There has been so much discussion about dental erosion recently that I wanted to gather all the latest information in one post. I have been in dental profession for over 20 years and even I still learn new things about dental erosion. So read this post to see if you knew these things as well.
I will update this post every time I learn something new that will cause dental erosion. I would be grateful if you could collaborate by commenting this post in case I have missed some risk factors.
The Risk Factors
- diet that does not contain dairy products
- vegetarian diet even if dairy products are used
- consumption of acidic beverages, especially when consumed between the meals (including all juices, sugar-free drinks, sparkling water, any drink with flavouring, alcohol and bubbles. As an example the pH of Coca-Cola is 2,5 = highly acidic)
- vitamin supplements in a form of a drink (including fizzy tablets)
- use of sport drinks
- dehydration + sport drinks = increased risk
- drinking tea apart from green tea and black tea
- consumption of erosive foods, increased risk if consuming erosive foods/drinks over 3 times per day (e.g. fruits, berries, vinegar, pickled food, herbal tea, cola, sparkling water, juice, flavoured water)
- eating sour candy
- frequent consumption of alcohol
- use of smokeless tobacco
- frequent use of salad dressings
- gastro-esophagel reflux disease (GERD)
- gastro-esophagel reflux disease combined with a use of a mouth guard (read this to find out how to protect your teeth if you use mouth guard)
- eating disorder (anorexia, bulimia)
- frequent vomiting (e.g. when pregnant)
- eating fruits between the meals (when fruits are eaten as a part of a meal = no risk)
- eating indian food frequently (indian spices, especially panipuri masala, are acidic)
- swishing acidic drink in mouth before swallowing
- sipping an acidic drink (e.g. herbal tea, cola, sparkling water, juice, flavoured water) over a long period of time
- brushing teeth after eating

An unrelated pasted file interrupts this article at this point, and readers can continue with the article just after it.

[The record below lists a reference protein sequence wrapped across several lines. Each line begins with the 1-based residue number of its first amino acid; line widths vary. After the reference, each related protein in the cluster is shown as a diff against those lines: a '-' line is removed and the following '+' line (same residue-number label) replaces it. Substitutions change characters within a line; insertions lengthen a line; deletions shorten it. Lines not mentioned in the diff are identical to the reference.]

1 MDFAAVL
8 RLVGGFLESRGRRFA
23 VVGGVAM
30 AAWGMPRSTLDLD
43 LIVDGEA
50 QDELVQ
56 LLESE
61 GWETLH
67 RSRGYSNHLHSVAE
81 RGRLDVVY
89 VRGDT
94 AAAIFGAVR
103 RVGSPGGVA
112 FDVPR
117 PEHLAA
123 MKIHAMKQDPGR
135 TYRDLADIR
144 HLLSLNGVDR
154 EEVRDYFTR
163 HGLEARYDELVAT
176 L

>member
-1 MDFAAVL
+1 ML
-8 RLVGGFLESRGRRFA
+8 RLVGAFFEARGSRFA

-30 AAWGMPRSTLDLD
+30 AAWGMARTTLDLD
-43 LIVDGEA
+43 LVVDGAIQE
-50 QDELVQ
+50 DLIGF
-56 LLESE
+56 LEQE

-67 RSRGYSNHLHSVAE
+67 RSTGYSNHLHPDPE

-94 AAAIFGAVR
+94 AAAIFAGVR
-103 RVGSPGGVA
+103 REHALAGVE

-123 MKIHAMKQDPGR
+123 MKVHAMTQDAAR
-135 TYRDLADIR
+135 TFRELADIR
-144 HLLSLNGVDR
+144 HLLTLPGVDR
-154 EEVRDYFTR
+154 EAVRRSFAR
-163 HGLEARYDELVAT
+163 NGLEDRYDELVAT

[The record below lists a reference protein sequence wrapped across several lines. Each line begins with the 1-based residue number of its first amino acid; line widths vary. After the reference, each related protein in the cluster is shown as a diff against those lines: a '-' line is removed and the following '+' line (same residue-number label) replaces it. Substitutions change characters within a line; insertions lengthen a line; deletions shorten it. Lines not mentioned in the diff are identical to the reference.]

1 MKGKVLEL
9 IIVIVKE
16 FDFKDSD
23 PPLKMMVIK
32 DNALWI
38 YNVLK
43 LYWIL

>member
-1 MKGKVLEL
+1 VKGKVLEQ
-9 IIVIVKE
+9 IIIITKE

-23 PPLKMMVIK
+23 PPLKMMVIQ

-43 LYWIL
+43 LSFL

- brushing teeth after drinking acidic drinks like wine, juice, sparkling water
- dry mouth (saliva protects the teeth, neutralises the acids)
- drinking herbal tea very hot (high temperature increases the erosive potential of a drink)
- consumption of pickled foods
- medication that dry the mouth as a side-effect (e.g. antihistamines, antidepressants)
- use of oral moisturizers with pH below 6.7 (see a table pH levels of commonly used oral moisturizers and dry mouth treatment products here)
- acidic mouthwashes e.g. Listerine Total Care rinse pH = 3.57
- anti-tartar toothpastes that has chelating agents – chelators bind or trap other chemicals such as calcium = they effectively remove calcium also from teeth.
- use of non-fluoride toothpaste
- liquid breakfast (including smoothies). There’s no saliva in mouth in the morning = nothing to neutralise acids. Chewable breakfast would make the saliva flow again after sleeping.
- certain illnesses that affect the saliva flow (e.g. Sjögren’s syndrome)
- drinking fruit juices instead of eating the real fruit – fruit juice has been proven to cause erosion 10 times more than the same fruit chewed.
- chewing gum with liquid center including sugar-free chewing gums (also xylitol). The liquid inside the chewing gum is acidic.
- sugar-free candy, especially fruit-flavoured ones (they contain high levels of food acid, particularly citric and phosphoric acid)
- dry mouth + sugar-free fruit-flavoured candy to stimulate saliva flow = increased risk of erosion
- asthma medication, especially if brushing after corticosteroids (e.g. Flixotide evohaler)
- swimming in a gas-chlorinated swimming pool, especially especially at risk are the competitive swimmers
- fruit-flavoured sugar-free chewing gum
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